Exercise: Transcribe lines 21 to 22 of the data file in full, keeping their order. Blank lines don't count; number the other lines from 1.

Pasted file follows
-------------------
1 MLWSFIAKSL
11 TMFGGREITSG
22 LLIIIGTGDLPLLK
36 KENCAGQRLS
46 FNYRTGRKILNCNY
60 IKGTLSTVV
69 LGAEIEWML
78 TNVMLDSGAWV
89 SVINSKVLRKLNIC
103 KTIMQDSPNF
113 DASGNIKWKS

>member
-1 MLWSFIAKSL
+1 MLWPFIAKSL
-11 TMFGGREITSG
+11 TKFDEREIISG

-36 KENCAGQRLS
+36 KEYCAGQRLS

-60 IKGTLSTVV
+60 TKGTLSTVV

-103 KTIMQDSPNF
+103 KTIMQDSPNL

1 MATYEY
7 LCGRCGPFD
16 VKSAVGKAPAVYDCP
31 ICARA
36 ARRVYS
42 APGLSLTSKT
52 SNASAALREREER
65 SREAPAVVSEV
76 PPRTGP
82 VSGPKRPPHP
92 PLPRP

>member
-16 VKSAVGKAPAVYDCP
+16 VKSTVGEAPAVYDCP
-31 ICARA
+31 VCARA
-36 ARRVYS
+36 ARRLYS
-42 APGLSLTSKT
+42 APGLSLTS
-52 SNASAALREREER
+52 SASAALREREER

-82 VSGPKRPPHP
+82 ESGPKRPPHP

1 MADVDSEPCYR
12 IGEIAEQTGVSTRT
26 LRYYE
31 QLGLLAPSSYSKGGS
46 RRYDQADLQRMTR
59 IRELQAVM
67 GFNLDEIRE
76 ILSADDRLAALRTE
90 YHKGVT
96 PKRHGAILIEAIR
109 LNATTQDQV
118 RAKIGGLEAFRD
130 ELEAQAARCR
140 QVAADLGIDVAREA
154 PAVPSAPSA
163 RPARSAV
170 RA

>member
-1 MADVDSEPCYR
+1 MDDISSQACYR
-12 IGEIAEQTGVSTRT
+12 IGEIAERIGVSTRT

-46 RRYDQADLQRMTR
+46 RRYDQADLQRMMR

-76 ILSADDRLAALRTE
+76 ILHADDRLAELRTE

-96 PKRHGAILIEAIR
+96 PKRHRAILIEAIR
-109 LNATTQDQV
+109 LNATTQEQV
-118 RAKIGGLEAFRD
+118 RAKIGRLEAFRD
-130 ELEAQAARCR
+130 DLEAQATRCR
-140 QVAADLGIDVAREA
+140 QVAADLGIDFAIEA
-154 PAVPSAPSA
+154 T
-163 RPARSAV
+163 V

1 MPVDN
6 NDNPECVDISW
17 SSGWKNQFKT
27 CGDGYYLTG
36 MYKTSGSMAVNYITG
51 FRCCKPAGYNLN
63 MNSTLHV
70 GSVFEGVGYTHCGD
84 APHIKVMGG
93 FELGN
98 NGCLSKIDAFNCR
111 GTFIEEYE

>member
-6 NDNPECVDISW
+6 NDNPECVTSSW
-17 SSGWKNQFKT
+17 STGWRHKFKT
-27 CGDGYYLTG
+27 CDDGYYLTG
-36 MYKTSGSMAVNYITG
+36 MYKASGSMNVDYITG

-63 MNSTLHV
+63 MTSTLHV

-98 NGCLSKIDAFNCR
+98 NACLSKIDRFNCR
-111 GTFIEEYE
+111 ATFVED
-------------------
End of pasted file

-103 KTIMQDSPNF
+103 KTIMQDSPNL